MI.net: In the homecoming flashbacks, Duncan was pretty cool.

Teddy: [chuckles] Yeah, honestly, I think he's a likeable guy. I think he's a very outgoing guy. I mean, before everything happened, he probably wasn't remote at all, you know. He's king of the school. And he's a good guy. I think it's important to note as well that there's a lot of going on beneath the surface, in terms of his own morality, that he's dealing with on a day to day basis. The show is called Veronica Mars, so the point of view that we take is Veronica's. And what you see from her point of view is a great mystery to her as well about my character because of the nature of how we broke up and all of that. There are a lot of questions that can't be answered, because of the way the show is written and the point of view that it takes. It can't be answered until the end of the season.

[Editor's note: That's good and just what we'd expect from Rob Thomas, the patron saint of shows that don't suck.]

MI.net: Is it frustrating for you for people not to know this? Do you just want to go, "Well no, Duncan is actually a good guy. He's nice"?

Teddy: [chuckles] I'm just excited for people to see the performance as a whole, really. I've been thinking about this a lot recently. Especially for fans—and we have such great fans—I think it will be fun for everybody to go back and watch the season again—if you get that opportunity, if there's a DVD—and see some of the things that we've done. I'm not just talking about myself now. I'm talking about all the characters and the writing and everything. To see some of the things early on that appeared somewhat out of character. For instance, in the pilot, when Veronica comes to my house after Lilly's been found in the flashback. I'm kinda sitting there, you know, in shock, rocking back and forth on that bench. A lot of people didn't really understand what was going on then. But then it was revealed later what was going on. I think I read on a website somewhere that people were like, "Ahh." They understood what was going underneath that performance.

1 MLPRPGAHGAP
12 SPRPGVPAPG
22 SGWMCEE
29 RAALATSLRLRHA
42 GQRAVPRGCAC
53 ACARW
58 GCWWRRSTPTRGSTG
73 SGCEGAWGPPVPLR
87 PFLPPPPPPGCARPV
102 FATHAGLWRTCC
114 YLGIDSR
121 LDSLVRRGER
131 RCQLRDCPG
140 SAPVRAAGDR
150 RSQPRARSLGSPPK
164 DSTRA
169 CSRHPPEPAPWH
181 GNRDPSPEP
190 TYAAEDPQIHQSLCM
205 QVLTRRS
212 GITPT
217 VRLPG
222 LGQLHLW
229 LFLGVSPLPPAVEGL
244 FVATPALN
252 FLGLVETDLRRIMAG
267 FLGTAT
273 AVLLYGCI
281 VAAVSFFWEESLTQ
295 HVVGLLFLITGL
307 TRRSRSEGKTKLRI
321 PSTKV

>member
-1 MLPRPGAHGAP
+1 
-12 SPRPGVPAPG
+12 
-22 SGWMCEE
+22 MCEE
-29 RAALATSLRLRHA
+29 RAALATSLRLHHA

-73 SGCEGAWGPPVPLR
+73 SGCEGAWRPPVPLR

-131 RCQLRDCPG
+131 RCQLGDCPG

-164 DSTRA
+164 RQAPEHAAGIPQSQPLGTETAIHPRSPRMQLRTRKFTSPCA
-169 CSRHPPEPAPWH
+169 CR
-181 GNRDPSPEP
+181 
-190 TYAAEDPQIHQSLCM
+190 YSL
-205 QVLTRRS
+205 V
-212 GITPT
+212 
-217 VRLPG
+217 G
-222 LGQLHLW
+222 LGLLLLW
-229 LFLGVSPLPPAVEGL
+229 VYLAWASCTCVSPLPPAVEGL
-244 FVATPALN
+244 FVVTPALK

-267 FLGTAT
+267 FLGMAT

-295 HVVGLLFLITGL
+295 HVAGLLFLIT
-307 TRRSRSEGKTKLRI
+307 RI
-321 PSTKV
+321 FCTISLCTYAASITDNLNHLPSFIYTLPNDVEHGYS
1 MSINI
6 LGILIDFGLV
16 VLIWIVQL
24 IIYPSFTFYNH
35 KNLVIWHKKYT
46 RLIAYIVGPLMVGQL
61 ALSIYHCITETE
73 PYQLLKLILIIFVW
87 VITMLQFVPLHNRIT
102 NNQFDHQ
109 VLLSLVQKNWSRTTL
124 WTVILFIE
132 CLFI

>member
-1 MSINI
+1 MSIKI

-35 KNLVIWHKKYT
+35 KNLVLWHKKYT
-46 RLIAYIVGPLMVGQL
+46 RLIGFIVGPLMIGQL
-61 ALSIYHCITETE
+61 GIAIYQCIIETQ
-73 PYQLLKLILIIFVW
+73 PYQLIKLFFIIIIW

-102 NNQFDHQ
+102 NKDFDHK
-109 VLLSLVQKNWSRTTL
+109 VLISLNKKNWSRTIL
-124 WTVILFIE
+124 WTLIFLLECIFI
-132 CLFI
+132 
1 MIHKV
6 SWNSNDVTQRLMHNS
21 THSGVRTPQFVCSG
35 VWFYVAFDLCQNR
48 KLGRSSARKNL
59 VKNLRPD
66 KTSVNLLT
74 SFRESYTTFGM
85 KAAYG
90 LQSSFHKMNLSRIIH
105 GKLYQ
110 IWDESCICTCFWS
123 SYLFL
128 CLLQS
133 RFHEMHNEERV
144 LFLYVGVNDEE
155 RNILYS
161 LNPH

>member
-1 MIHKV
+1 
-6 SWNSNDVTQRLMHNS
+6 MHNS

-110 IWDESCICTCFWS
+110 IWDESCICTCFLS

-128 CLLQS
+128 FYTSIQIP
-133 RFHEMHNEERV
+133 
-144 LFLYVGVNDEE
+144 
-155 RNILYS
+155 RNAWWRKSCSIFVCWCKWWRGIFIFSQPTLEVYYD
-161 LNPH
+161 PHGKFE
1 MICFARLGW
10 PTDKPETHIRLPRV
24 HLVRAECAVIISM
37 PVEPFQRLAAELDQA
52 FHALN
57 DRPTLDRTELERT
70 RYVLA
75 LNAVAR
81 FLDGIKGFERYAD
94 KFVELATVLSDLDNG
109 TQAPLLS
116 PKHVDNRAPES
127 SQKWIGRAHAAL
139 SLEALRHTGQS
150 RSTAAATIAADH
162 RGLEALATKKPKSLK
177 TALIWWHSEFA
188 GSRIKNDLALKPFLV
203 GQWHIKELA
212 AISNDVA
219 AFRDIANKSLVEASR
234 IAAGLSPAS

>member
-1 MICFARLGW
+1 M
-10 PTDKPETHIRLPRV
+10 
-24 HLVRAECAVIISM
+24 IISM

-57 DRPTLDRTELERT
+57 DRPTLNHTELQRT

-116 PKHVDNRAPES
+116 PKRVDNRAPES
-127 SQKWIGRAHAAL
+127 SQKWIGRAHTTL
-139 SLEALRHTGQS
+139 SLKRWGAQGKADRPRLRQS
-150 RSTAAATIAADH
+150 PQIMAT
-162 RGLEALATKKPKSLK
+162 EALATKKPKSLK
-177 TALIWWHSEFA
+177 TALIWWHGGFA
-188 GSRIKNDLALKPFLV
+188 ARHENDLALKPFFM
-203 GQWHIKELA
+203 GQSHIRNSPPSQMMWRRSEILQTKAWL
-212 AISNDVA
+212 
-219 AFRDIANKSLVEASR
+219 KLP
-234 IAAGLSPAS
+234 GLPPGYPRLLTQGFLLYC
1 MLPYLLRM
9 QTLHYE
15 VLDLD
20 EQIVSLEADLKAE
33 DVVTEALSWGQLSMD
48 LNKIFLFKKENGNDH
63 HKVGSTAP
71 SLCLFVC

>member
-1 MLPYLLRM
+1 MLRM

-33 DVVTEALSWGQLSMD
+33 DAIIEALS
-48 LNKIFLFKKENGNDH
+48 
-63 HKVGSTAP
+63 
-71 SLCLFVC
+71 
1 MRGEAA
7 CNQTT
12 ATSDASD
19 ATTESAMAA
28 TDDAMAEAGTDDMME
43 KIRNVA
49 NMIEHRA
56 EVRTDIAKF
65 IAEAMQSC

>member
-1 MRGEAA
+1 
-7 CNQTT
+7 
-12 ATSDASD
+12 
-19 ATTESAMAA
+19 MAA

MI.net: I know that's what happened after we found out about all that stuff. Then we rewatch the pilot, and it's like, "Oh my god. That's what happened."

Teddy: Right. Exactly. I think that's going to continue, some of those reveals. You'll have more and more of those as the season progresses. So I'm excited for everybody that some of the criticism they have may get resolved...and maybe not. You know, I like what people are saying. I'm glad that we have fans that care so much about the show that they openly criticize some of the things that they don't like. I know my character—[chuckles]—is one of the most notable criticisms of the show. But I do think that—well at least I hope— some of those issues will get resolved as the season progresses.

[Editor's note: "Openly criticize"—that has to be a TWoP shoutout, right?]

MI.net: So it's intentional for it to be this mysterious and for us not to know what's going on with Duncan?